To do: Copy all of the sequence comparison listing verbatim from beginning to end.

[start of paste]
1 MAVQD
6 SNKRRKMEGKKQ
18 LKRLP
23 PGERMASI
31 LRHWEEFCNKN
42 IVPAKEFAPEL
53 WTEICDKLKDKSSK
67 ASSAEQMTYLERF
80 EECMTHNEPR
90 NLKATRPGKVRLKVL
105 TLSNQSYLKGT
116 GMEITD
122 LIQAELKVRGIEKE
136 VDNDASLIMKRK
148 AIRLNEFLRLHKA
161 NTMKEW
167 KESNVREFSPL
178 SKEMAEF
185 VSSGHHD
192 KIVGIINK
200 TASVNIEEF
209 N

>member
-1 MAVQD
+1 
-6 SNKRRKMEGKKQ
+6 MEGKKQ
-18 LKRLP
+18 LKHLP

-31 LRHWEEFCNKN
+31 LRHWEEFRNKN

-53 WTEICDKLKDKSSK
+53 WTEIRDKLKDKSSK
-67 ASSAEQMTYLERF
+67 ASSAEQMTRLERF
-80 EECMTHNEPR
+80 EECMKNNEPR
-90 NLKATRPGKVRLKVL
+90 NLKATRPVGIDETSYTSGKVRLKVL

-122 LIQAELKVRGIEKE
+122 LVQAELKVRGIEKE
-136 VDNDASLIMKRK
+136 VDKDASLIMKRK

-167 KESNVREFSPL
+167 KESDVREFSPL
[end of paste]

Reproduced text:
1 MAVQD
6 SNKRRKMEGKKQ
18 LKRLP
23 PGERMASI
31 LRHWEEFCNKN
42 IVPAKEFAPEL
53 WTEICDKLKDKSSK
67 ASSAEQMTYLERF
80 EECMTHNEPR
90 NLKATRPGKVRLKVL
105 TLSNQSYLKGT
116 GMEITD
122 LIQAELKVRGIEKE
136 VDNDASLIMKRK
148 AIRLNEFLRLHKA
161 NTMKEW
167 KESNVREFSPL
178 SKEMAEF
185 VSSGHHD
192 KIVGIINK
200 TASVNIEEF
209 N

>member
-1 MAVQD
+1 
-6 SNKRRKMEGKKQ
+6 MEGKKQ
-18 LKRLP
+18 LKHLP

-31 LRHWEEFCNKN
+31 LRHWEEFRNKN

-53 WTEICDKLKDKSSK
+53 WTEIRDKLKDKSSK
-67 ASSAEQMTYLERF
+67 ASSAEQMTRLERF
-80 EECMTHNEPR
+80 EECMKNNEPR
-90 NLKATRPGKVRLKVL
+90 NLKATRPVGIDETSYTSGKVRLKVL

-122 LIQAELKVRGIEKE
+122 LVQAELKVRGIEKE
-136 VDNDASLIMKRK
+136 VDKDASLIMKRK

-167 KESNVREFSPL
+167 KESDVREFSPL